IN PRAISE OF PROCESS
An exhibition showcasing work by alumni of the Faculty of Architecture, Design and Planning at the University of Sydney.
With works by:
Andrew Andersons AO (B Arch '64 (USyd), M Arch (Yale))
|bricks + cartwheels
Georgia Bowen (B Design (Arch) '04, B Arch '07), Kirstin Hume-Grimm (B Design (Arch) '04, B Arch '07), Renn She Ip (B Design (Arch) '04, B Arch '07), Amber Lush (B Design (Arch) '04, B Arch '07), Harriet Stone (B Design (Arch) '04, B Arch '07)
Paul Berkemeier (B Sc (Arch) '73, B Arch '76)
|Professor Philip Cox AO (B Arch '62, Dip T & CP '71)
Cox Architects and Planners; Professor of Architecture, UNSW
|Richard Francis-Jones (B Sc (Arch) '81, B Arch '85, M Sc (Arch) (Columbia) '87)
Partner, Francis-Jones Morehen Thorp
|Brian Griffin (B Arch '54)
Brian Griffin Architect
Peter Hall (B Arch '57, BA '58)
Robert Hughes (B Arch candidate '50s (USyd))
Professor Chris Johnson (B Arch '68)
Genevieve Lilley (B Des St '87 (UQ), B Arch '91 (USyd))
Rachel Neeson (B Sc (Arch) '90, B Arch '94) & Nick Murcutt (B Arch '90)
Peter Poulet (B Sc (Arch) '83, B Arch '85)
Emanuel Raft (Teaching at the University of Sydney 1963-66)
Gerard Reinmuth (B Arch '97)
Garry Rothwell (B Arch '66)
Penelope Seidler AM (B Arch '64)
Michael Pomeroy Smith (B Arch '54, Dip T & CP)
Philip Thalis (B Sc (Arch) '82, B Arch '85, CEAA Arch Urb (Paris-Belleville))
Dr Ross Thorne (B Arch '55, M Arch '71, D Arch '97)
Hannah Tribe (B Sc (Arch) '00, B Arch '02)
Marcus Trimble (B Sc (Arch) '99, B Arch '02)
Alec Tzannes (B Sc (Arch) '74, B Arch '76)
Peter Webber (B Arch '54 , M T & CP '68 (USyd), M S (Columbia))
Ken Woolley AM (B Arch '55)
Andrew Andersons AO has been involved with many major architectural projects in Australia and abroad in a professional career spanning over forty five years. Andrew graduated from Sydney University with the University Medal and a Master of Architecture at Yale University. In 1966-67 Andrew worked with Arup Associates in London and from the late 1960’s to 1988 Andrew worked on numerous public buildings in NSW including two Sulman Award wing additions to the Art Gallery of NSW, and major additions to NSW State Parliament House and State Library of NSW. In 1983 he was awarded an Officer of the Order of Australia for services to architecture.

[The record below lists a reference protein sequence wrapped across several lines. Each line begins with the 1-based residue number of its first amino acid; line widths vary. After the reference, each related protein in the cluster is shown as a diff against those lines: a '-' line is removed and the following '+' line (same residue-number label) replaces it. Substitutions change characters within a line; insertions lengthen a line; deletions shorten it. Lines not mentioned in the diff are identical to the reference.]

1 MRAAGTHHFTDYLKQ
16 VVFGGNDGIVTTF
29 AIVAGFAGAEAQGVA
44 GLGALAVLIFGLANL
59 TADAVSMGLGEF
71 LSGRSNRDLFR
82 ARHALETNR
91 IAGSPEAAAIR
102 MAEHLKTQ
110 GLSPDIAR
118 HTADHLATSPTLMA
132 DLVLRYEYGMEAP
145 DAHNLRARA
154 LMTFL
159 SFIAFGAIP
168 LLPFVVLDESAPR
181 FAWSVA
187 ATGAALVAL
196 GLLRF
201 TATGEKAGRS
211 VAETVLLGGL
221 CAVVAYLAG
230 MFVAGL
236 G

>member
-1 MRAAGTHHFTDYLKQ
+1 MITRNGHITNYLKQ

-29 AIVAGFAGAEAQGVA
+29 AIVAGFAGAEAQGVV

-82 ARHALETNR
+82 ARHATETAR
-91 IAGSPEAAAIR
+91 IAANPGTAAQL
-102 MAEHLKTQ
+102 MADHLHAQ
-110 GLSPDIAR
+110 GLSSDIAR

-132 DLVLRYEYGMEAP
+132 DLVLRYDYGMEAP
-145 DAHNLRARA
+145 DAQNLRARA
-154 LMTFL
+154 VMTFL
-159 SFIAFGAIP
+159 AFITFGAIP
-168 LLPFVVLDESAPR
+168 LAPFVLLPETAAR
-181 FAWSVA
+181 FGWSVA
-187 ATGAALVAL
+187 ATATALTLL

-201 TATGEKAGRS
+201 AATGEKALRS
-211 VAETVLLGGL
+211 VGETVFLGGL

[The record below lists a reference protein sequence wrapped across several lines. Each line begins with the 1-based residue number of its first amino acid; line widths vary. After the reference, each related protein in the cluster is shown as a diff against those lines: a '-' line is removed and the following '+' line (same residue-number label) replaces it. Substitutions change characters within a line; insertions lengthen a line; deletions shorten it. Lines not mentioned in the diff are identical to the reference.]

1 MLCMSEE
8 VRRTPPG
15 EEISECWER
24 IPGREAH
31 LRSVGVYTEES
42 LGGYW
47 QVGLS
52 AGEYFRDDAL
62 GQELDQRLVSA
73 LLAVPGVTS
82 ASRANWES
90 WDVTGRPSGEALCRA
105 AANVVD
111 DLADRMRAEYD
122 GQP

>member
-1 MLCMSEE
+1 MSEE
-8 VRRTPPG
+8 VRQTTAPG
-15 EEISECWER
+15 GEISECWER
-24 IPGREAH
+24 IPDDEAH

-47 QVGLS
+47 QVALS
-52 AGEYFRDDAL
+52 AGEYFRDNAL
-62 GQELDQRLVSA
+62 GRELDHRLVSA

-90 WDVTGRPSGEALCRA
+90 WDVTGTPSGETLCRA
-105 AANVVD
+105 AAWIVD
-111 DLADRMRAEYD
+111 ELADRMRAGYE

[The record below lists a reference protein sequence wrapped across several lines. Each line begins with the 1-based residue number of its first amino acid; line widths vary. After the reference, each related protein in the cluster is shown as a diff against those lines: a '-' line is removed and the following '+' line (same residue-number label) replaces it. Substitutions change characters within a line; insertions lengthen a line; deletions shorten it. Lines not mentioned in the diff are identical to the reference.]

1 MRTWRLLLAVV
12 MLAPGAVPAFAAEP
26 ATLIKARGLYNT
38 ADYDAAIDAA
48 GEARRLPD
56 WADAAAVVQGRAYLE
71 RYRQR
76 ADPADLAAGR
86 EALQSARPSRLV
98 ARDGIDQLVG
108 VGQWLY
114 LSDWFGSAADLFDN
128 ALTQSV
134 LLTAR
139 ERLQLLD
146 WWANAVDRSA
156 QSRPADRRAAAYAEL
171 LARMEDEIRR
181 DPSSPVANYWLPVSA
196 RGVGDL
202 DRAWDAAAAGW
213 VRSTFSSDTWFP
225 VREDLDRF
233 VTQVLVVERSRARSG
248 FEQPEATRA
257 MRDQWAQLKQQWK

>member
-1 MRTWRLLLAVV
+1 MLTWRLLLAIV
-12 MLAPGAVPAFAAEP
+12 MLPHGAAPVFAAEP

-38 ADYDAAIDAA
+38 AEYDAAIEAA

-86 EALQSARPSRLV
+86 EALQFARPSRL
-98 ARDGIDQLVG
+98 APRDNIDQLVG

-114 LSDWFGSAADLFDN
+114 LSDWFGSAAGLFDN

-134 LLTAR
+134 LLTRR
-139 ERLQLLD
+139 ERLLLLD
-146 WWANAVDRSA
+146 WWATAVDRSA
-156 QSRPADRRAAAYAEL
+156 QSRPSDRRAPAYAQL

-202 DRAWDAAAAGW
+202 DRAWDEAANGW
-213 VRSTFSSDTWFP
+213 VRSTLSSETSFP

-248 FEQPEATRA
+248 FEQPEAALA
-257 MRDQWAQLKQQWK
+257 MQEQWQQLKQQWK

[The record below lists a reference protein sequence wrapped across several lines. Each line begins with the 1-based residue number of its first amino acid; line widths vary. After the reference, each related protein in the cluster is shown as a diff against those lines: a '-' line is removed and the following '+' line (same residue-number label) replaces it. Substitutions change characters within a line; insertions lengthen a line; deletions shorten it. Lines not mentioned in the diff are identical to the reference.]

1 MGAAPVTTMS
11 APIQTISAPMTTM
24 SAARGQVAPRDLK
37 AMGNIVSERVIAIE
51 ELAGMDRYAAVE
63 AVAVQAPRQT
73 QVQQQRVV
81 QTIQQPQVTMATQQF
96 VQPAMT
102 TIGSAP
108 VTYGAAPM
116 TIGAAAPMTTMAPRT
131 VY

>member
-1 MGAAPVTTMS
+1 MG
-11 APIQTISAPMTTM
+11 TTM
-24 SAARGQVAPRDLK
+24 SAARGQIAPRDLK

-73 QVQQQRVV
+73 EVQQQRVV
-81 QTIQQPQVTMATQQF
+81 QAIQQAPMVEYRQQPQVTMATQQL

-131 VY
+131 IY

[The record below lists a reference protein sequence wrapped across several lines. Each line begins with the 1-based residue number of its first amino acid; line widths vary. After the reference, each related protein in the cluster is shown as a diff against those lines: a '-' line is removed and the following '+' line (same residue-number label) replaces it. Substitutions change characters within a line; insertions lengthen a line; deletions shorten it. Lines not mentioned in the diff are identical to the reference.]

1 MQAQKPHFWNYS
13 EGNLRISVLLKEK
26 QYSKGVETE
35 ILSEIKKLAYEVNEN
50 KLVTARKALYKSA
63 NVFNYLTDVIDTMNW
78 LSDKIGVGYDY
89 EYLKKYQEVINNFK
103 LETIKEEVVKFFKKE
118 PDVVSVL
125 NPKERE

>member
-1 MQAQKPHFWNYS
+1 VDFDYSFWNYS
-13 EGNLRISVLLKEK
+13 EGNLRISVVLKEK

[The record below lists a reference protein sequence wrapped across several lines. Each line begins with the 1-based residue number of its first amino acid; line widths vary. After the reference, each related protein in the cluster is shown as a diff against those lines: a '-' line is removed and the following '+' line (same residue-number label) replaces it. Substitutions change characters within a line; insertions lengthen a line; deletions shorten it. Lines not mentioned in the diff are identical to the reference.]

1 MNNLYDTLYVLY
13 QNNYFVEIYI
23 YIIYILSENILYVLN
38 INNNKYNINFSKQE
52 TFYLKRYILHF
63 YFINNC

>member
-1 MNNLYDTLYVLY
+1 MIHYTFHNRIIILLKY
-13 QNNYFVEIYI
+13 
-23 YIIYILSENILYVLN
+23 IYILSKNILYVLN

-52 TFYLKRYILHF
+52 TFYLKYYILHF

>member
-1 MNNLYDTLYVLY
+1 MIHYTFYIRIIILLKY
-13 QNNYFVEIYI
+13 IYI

Since joining PTW as a director in 1989 he has continued with major projects for the arts, residential and commercial projects; including additions to the National Gallery Canberra, 30 The Bond, Sydney Theatre, City Recital Hall, Angel Place, "Quay Grand", "The Pier" Walsh Bay, "Darling Island", Pyrmont, and "Waterfront" at Kingston Foreshores Canberra.
Andrew Andersons, Swiss Grand courtyard conceptual sketch (detail)
I have been designing buildings for nearly fifty years, since my student days, working during university holidays at the Government Architects Branch. In those days, working drawings were done on linen with ruling pens and India ink. Prints were coloured with water colour washes. Water colour still is a favourite sketch-book technique of mine.
These days I don't do detailed drawings. I have never learned to be CAD literate. However I produce lots of sketches on "yellow trace", including conceptual plan layouts and massing diagrams and sketches. Usually I do this with a group of young architects in my studio and we jointly develop the designs. There are many inter-active reviews and the team makes significant contributions to the outcome. This is an enjoyable and stimulating process for me and is the reason why I am still actively involved in the profession I love. - Andrew Andersons
bricks + cartwheels is an Australian based charitable organisation established in 2006 by five female graduate architects from The University of Sydney. bricks + cartwheels works to provide an opportunity for people and communities to directly influence their own built environment and generate sustainable local employment and education. As architects, we seek to act as facilitators to empower and engage communities not normally served by good design. It is our mandate to foster interdisciplinary partnerships that will emerge from a community initiative to seek solutions to their own identified community issues.
Together, we aspire to create built solutions that are capacity building and provide long term sustainability through a process of community participation. bricks + cartwheels is passionate and highly driven to share knowledge through an exchange of ideas. Good design needs to be made available to everyone.
bricks + cartwheels has recently returned from a working trip to Kenya with plenty of good stories to share.
b + c community workshop
Paul Berkemeier graduated in architecture from Sydney University in 1975 and was awarded Master of Architecture from Harvard in 1983. He worked with the Commonwealth Government, then as an Associate Director of Denton Corker Marshall before establishing his own practice in 1988.